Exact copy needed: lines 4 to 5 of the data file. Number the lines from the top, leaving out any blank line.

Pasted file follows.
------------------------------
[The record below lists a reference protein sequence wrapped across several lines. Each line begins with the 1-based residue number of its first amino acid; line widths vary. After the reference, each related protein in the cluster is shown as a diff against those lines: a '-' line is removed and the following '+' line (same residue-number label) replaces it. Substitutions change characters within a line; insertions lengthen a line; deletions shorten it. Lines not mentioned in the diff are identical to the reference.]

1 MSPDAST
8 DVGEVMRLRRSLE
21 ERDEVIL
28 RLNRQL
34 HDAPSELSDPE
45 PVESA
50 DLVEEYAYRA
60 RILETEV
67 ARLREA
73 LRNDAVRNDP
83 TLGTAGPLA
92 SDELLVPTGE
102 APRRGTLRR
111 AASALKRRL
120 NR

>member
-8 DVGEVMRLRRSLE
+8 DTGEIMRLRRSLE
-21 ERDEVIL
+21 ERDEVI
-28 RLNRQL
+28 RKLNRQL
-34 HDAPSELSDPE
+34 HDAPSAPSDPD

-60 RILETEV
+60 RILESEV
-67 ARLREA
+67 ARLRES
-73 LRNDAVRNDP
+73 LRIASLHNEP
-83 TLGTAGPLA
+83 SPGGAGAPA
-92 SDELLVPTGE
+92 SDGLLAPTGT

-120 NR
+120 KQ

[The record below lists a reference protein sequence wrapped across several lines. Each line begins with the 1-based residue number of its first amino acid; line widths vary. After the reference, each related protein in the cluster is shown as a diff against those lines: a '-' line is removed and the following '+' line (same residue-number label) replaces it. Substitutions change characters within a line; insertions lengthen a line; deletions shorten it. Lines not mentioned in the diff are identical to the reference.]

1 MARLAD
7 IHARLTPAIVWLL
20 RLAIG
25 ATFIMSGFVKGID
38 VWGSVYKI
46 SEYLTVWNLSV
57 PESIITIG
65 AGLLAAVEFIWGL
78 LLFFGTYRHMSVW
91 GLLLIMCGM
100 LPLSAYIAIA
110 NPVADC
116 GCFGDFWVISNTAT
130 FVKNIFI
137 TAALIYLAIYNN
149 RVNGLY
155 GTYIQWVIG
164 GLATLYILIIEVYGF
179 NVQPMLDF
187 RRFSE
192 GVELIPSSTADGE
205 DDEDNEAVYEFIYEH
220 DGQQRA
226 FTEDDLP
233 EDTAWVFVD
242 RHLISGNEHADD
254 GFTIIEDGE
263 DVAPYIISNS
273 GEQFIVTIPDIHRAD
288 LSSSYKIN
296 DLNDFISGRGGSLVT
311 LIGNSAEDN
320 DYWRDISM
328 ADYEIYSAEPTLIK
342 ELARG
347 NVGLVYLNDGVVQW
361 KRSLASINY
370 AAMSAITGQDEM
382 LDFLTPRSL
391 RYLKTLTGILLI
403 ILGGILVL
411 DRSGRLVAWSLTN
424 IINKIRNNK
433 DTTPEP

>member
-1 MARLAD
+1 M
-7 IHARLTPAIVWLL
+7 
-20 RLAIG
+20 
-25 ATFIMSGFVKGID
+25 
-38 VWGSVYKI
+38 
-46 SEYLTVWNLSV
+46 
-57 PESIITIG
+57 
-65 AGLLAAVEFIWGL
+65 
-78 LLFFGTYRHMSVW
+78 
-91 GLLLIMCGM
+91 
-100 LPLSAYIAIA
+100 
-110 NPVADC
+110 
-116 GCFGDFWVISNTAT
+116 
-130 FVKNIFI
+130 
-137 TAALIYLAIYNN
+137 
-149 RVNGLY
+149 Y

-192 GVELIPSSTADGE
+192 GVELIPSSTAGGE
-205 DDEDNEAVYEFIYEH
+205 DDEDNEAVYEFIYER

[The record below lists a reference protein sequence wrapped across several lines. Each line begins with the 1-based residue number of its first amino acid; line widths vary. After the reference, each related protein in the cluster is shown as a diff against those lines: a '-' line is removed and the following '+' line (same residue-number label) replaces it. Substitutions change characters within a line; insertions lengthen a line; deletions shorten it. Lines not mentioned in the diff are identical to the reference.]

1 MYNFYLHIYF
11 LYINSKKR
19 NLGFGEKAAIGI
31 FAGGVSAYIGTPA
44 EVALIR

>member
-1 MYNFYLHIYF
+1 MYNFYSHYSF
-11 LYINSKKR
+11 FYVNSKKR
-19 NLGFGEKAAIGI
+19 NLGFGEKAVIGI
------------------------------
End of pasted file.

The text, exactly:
21 ERDEVIL
28 RLNRQL